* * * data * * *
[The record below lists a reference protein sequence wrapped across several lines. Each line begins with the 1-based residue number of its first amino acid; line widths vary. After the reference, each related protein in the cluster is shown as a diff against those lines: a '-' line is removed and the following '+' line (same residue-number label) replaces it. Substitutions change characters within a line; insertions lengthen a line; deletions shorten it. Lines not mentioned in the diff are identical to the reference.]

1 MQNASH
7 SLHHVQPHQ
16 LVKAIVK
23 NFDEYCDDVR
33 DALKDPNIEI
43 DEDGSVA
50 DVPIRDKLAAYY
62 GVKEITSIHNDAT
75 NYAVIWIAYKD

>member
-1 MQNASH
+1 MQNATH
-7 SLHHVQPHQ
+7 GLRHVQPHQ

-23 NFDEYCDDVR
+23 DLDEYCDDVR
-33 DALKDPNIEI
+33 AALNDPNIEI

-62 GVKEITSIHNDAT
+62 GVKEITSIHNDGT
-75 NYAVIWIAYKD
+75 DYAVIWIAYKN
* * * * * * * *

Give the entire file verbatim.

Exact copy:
[The record below lists a reference protein sequence wrapped across several lines. Each line begins with the 1-based residue number of its first amino acid; line widths vary. After the reference, each related protein in the cluster is shown as a diff against those lines: a '-' line is removed and the following '+' line (same residue-number label) replaces it. Substitutions change characters within a line; insertions lengthen a line; deletions shorten it. Lines not mentioned in the diff are identical to the reference.]

1 MQNASH
7 SLHHVQPHQ
16 LVKAIVK
23 NFDEYCDDVR
33 DALKDPNIEI
43 DEDGSVA
50 DVPIRDKLAAYY
62 GVKEITSIHNDAT
75 NYAVIWIAYKD

>member
-1 MQNASH
+1 MQNATH
-7 SLHHVQPHQ
+7 GLRHVQPHQ

-23 NFDEYCDDVR
+23 DLDEYCDDVR
-33 DALKDPNIEI
+33 AALNDPNIEI

-62 GVKEITSIHNDAT
+62 GVKEITSIHNDGT
-75 NYAVIWIAYKD
+75 DYAVIWIAYKN